To reduce the risk of gastrointestinal problems, your doctor may recommend taking a traditional NSAID that is less likely to affect your stomach (for example, enteric-coated aspirin, which dissolves in the intestine rather than the stomach) or a traditional NSAID in combination with a drug that helps protect your stomach. Misoprostol (Cytotec) is approved by the Food and Drug Administration (FDA) for this use, but your doctor may prescribe others.
If you are over age 60, take corticosteroids, have a history of stomach ulcers or adverse reactions to NSAIDs, or have heart disease, diabetes or liver or kidney problems, you should be carefully monitored while you are taking NSAIDs or you should avoid them completely.
Many doctors now recommend topical NSAIDs for people at increased risk for adverse effects from oral NSAIDs. Regular monitoring can detect liver and kidney problems in their early stages, before they become serious. Your doctor may also monitor your blood pressure, blood counts and potassium levels during long-term NSAID treatment. If you take oral diabetes drugs or warfarin, be vigilant while using an NSAID, because it can increase the effects of these drugs. NSAIDs, especially aspirin, can also worsen asthma.
Developed in the 1990s, COX-2 inhibitors were a new type of NSAID at the time that avoided some of these side effects. But two of them, rofecoxib (Vioxx) and valdecoxib (Bextra), were withdrawn from the market after being linked to an increased risk of cardiovascular problems. The FDA continues to have concerns about the cardiovascular safety of celecoxib (Celebrex), a third COX-2 inhibitor that is still available.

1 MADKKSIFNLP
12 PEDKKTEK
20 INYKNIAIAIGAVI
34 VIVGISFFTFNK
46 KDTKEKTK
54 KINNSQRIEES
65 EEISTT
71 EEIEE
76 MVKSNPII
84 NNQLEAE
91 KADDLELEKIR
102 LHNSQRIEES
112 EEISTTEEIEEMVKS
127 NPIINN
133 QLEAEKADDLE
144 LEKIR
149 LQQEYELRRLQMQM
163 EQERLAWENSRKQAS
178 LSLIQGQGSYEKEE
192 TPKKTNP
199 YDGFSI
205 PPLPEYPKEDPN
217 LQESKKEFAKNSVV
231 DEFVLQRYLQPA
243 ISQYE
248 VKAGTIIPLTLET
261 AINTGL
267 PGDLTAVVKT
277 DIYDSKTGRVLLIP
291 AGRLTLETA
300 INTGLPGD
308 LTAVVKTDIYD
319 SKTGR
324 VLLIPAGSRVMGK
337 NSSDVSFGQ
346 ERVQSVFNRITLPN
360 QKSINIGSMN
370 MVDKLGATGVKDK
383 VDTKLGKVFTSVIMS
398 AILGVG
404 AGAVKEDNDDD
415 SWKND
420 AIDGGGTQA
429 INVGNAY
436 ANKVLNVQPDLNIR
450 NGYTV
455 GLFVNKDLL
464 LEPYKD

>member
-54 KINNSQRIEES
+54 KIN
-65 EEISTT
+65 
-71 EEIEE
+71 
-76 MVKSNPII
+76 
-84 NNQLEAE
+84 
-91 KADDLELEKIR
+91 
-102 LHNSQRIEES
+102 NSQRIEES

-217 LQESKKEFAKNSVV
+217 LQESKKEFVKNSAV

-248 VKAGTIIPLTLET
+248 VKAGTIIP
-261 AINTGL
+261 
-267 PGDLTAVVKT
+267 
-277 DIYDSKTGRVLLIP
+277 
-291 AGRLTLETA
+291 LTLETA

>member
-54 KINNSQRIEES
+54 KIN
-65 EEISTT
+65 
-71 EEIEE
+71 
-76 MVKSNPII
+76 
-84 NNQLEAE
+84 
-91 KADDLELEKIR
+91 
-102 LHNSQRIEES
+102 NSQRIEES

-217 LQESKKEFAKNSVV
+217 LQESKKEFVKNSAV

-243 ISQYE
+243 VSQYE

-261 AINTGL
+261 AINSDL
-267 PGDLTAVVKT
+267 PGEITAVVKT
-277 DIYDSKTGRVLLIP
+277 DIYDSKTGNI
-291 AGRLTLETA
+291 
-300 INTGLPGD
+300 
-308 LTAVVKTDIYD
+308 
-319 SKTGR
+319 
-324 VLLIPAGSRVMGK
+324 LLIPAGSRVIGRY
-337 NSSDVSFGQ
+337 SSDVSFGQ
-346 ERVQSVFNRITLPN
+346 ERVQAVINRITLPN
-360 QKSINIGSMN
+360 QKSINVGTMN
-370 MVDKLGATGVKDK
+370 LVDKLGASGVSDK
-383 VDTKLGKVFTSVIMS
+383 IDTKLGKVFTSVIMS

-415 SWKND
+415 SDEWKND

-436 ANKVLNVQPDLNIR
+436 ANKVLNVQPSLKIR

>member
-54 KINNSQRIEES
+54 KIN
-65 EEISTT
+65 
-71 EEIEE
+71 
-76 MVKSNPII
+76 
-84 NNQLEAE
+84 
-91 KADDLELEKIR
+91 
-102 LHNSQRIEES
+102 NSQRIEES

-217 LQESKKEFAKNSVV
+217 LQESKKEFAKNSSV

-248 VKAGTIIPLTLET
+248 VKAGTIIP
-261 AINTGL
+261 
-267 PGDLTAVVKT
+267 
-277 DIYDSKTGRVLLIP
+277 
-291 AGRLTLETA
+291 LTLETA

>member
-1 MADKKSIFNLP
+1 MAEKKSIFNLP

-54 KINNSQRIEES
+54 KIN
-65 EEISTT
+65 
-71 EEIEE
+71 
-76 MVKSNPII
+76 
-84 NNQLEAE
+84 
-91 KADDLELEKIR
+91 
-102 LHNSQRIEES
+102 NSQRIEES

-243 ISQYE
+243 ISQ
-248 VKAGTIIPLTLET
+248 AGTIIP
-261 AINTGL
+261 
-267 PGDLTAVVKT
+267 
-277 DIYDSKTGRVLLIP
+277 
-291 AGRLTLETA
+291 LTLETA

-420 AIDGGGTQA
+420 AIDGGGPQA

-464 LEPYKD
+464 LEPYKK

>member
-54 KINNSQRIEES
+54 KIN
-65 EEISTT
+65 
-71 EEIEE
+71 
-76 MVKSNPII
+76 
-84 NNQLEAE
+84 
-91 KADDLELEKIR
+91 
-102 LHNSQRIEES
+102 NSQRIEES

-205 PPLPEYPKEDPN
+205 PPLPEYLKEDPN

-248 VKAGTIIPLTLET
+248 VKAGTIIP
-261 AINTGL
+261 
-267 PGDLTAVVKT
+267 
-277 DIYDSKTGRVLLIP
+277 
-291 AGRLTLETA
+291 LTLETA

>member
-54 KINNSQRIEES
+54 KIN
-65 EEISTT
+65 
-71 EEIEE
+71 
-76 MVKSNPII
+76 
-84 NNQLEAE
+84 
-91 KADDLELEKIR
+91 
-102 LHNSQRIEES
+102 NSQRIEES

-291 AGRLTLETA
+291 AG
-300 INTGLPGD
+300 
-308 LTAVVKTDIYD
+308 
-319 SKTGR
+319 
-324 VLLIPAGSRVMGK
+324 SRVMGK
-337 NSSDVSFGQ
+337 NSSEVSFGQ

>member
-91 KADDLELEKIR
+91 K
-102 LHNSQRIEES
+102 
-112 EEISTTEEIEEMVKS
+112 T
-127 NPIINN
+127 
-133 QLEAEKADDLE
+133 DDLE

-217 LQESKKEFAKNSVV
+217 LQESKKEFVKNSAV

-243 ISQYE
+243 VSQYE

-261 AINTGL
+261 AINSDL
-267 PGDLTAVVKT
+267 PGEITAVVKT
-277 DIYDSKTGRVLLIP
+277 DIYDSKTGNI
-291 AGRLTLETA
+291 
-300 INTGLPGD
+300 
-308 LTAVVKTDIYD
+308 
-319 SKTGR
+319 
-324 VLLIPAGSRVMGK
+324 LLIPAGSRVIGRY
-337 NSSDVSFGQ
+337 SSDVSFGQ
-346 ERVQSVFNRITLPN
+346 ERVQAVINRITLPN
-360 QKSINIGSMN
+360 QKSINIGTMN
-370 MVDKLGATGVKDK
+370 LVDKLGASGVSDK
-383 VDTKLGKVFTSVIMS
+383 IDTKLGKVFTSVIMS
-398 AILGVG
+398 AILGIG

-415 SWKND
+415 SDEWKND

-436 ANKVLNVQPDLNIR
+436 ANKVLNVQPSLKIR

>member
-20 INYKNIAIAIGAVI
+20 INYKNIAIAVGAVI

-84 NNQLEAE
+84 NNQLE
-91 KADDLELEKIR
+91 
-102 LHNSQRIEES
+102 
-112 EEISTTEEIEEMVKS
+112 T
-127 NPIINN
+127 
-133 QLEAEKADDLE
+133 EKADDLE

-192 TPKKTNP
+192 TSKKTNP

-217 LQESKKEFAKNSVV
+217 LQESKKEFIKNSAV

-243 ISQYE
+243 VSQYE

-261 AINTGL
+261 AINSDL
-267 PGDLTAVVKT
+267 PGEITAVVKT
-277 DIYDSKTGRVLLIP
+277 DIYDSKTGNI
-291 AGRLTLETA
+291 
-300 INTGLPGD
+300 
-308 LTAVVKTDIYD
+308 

The medication carries a strong warning on its label stating that it is associated with an increased risk of heart attacks and strokes and should not be taken by people who have recently had heart surgery. Many physicians reserve Celebrex for people who either do not benefit or who have adverse effects from other pain relief alternatives and are at low risk for heart attacks and strokes. Typically in such cases, the lowest effective dose is used for the shortest time possible.
More recent evidence shows that nearly all NSAIDs pose cardiovascular risks, and their labels also warn of the potential for this adverse effect.
If you have severe osteoarthritis and find that acetaminophen or NSAIDs do not provide sufficient pain relief and you are not a candidate for joint replacement, your doctor may prescribe an oral opioid pain reliever. An opioid may also be prescribed if you are at increased risk of side effects from NSAIDs. Some examples of opioids are codeine and hydrocodone. Opioids are also sold in combination with acetaminophen, such as oxycodone with acetaminophen (Percocet). All opioids are effective against pain but can cause drowsiness, nausea, vomiting, constipation and dizziness. These medications can also cause psychological and physical dependence (addiction) when used over the long term. Consequently, doctors generally limit their use to several weeks.
Tramadol (Ultram), a strong opioid with a different mode of action, may be less addictive. A pill combining tramadol with acetaminophen (Ultracet) is also available. Like the other opioid drugs, tramadol may cause drowsiness, constipation, nausea and dizziness.
Injected pain relievers
Another approach to treating osteoarthritis is the use of corticosteroids and other drugs that are injected directly into painful joints (intra-articular injection). If acetaminophen or NSAIDs do not relieve your osteoarthritis symptoms sufficiently, you may be a candidate for intra-articular injections.
Often taken in oral form, corticosteroids are powerful anti-inflammatory hormones used by many people to treat rheumatoid arthritis and other inflammatory diseases. Corticosteroids can also relieve pain when injected into a joint. Intra-articular injections of corticosteroids have proven particularly effective for relieving painful osteoarthritis of the knee. Unfortunately, frequent corticosteroid injections increase the risk of cartilage damage. As a result, they should not be used more than two or three times a year.